The building was shut down by the borough government as uninhabitable in 2007. The more recent photo was taken last month.
By DUSTIN RACIOPPI
It was, for a long time, a tilting eyesore on West Front Street.
People were afraid to walk by it out of fear of it tumbling down on them, neighbors say. It was caving in on itself and deemed unfit for occupancy by the borough. It was a ramshackle, dilapidated, all-around derelict.
A redbankgreen reader dubbed it the ‘Slanty Shanty.’
But that tiny building that once blighted the area of 214 West Front is no longer a beaten down mess of brick and mortar.
Workers armed with power tools and concrete have been seen outside the Slanty Shanty in recent weeks to whip the eyesore into eye candy.
The listed owners of the building, Red Bank-based Matrixx, Inc., have been silent on the project and haven’t returned numerous phone calls from redbankgreen. According to borough planning officer Donna Smith Barr, the intention is to return the structure to its former use, a hair salon.
Thomas Kakos’ Salon Thanos was the tenant at the time the borough ordered it vacated as unsafe in August, 2007. It’s been empty ever since.
More recently, a February borough memo described the building as in danger of collapsing. And a recent structural survey report by a contractor showed that the building’s roof was sagging and the eave was “fairly deteriorated.” The report also showed that the west wall leaned 5.8 percent toward the alley and one of the pilasters had a severe crack that separated it from the rest of the structure.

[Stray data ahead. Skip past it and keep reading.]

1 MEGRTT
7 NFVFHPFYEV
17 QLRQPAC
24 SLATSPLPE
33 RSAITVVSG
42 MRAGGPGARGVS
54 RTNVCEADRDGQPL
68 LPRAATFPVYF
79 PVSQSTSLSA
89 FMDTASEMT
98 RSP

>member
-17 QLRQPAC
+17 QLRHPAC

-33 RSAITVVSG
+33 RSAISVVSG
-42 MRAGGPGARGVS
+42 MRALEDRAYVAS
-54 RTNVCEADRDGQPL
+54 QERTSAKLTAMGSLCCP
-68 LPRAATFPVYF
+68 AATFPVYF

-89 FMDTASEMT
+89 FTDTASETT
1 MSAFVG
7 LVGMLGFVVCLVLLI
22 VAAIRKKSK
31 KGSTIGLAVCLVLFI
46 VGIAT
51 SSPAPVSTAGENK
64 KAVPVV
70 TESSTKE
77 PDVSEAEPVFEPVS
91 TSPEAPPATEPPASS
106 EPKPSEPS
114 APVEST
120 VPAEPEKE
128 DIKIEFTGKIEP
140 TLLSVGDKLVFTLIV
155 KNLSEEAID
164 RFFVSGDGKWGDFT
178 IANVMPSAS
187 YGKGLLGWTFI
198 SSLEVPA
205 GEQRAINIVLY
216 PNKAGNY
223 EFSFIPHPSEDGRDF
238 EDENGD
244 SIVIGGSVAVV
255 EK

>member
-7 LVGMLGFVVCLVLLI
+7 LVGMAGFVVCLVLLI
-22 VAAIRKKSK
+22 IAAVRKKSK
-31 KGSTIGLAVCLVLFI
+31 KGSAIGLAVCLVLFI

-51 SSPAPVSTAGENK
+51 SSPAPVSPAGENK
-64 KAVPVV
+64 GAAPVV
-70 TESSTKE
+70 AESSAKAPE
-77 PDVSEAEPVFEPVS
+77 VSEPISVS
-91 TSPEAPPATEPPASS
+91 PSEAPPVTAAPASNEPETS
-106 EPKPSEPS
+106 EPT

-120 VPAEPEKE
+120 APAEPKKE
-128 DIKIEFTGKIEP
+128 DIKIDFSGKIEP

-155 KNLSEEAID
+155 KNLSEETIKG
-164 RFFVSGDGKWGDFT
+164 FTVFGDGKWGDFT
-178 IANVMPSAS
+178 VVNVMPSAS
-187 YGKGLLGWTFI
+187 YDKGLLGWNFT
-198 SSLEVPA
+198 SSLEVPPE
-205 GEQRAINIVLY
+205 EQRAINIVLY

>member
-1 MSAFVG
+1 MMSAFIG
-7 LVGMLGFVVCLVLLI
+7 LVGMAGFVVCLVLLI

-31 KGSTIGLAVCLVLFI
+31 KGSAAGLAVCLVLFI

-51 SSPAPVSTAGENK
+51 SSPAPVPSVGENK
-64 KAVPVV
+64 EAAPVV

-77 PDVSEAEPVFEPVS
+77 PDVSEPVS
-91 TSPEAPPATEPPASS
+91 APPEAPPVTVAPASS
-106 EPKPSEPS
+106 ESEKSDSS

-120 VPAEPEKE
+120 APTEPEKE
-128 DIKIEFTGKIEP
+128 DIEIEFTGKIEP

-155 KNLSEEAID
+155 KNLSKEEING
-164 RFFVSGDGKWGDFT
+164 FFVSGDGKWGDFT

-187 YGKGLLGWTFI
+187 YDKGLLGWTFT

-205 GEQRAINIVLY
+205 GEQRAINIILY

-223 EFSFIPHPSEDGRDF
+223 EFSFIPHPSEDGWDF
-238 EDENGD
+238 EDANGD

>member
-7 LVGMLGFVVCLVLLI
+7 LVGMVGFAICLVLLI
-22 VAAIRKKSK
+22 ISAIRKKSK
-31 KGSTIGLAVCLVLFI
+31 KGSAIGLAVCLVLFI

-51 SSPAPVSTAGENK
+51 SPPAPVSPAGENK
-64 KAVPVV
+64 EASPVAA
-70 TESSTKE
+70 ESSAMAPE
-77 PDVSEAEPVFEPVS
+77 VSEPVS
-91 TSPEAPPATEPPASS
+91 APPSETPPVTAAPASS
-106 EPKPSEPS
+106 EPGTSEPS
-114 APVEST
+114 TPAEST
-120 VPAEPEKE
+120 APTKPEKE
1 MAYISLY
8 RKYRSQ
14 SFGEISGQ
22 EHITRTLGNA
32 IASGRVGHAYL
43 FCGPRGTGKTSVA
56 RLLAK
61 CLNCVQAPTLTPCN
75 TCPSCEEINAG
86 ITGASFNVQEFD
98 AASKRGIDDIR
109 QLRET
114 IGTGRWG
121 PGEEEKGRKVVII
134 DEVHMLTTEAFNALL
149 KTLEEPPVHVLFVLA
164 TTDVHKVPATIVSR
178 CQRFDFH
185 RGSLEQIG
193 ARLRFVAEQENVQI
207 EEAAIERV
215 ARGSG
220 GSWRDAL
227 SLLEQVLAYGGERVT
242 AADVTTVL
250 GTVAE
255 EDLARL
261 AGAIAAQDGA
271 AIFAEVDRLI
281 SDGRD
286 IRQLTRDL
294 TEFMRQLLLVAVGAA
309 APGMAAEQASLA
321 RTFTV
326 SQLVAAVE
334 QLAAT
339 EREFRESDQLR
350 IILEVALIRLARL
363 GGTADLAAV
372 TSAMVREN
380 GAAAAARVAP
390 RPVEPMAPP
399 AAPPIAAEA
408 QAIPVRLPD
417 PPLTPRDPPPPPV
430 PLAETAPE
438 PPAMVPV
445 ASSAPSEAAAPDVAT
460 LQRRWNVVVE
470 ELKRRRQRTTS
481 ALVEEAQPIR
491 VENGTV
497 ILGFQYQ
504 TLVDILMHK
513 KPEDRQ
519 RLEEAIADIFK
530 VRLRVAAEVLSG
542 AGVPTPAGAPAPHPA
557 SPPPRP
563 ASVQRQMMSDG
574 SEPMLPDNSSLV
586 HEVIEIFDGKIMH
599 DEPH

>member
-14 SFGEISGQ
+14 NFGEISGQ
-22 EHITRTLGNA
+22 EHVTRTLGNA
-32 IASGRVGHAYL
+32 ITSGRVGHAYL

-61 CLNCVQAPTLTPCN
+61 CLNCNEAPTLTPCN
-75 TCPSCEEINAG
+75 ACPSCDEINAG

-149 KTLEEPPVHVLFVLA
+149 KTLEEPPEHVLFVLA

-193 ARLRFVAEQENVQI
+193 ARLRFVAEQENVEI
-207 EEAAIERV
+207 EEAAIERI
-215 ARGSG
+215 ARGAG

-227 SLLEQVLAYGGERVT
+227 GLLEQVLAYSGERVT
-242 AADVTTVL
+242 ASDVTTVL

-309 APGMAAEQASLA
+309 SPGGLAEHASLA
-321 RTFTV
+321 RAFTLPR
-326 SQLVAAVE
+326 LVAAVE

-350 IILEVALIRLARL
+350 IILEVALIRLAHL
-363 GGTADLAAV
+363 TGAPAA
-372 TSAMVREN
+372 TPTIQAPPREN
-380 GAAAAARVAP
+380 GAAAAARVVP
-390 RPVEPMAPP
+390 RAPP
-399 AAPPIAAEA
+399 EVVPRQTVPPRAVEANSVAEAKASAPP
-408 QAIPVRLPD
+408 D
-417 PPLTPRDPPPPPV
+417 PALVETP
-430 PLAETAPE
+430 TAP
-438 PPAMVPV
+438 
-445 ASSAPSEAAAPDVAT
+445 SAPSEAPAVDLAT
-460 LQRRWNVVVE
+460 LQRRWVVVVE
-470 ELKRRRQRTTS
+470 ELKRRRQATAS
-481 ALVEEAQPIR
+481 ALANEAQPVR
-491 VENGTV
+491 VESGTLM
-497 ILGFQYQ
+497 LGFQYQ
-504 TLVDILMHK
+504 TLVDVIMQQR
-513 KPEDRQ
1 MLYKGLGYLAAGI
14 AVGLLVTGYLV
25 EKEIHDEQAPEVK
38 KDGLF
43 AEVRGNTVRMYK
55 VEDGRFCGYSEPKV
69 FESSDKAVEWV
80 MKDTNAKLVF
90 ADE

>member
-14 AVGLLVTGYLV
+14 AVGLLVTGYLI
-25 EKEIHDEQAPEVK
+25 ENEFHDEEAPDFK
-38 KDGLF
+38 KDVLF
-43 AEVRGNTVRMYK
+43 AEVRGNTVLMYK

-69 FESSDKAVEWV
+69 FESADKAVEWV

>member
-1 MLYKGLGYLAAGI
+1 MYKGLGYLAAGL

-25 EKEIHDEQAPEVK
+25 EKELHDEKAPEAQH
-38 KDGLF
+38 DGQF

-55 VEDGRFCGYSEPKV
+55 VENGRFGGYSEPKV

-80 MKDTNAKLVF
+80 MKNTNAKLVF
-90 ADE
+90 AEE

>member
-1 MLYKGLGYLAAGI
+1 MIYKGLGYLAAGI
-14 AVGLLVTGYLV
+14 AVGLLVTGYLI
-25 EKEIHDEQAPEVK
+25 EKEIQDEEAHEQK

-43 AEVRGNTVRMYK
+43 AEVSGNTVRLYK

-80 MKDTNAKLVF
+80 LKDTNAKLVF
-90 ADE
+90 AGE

The shanty also has a recent history of rotating owners. Before being taken over by Matrixx, the building changed hands several times, but most recently was owned by Solomon Dwek, the onetime real-estate mogul who was exposed this summer as an FBI informant in one of the state’s largest corruption stings.
Folks who work in the surrounding arts and antiques district say they’re happy to finally see the building restored.
“It’s definitely been an eyesore. It’s nice to see something done with it,” said Riley Schiro, who has looked at the shack for the year-and-a-half he’s worked at an antiques store across West Front. “It’s in much better shape now.”
“It’s 110 percent improved from what it was,” said Bruce Eglend, who works next door at the Antique Center of Red Bank. “Whoever’s working on it has done a phenomenal job.”
Now, Eglend says, there aren’t so many people taking cover as they walk the sidewalk.
“Nobody wanted to walk by,” he said. “I though it was going to fall into the alley at some point it was so bad.”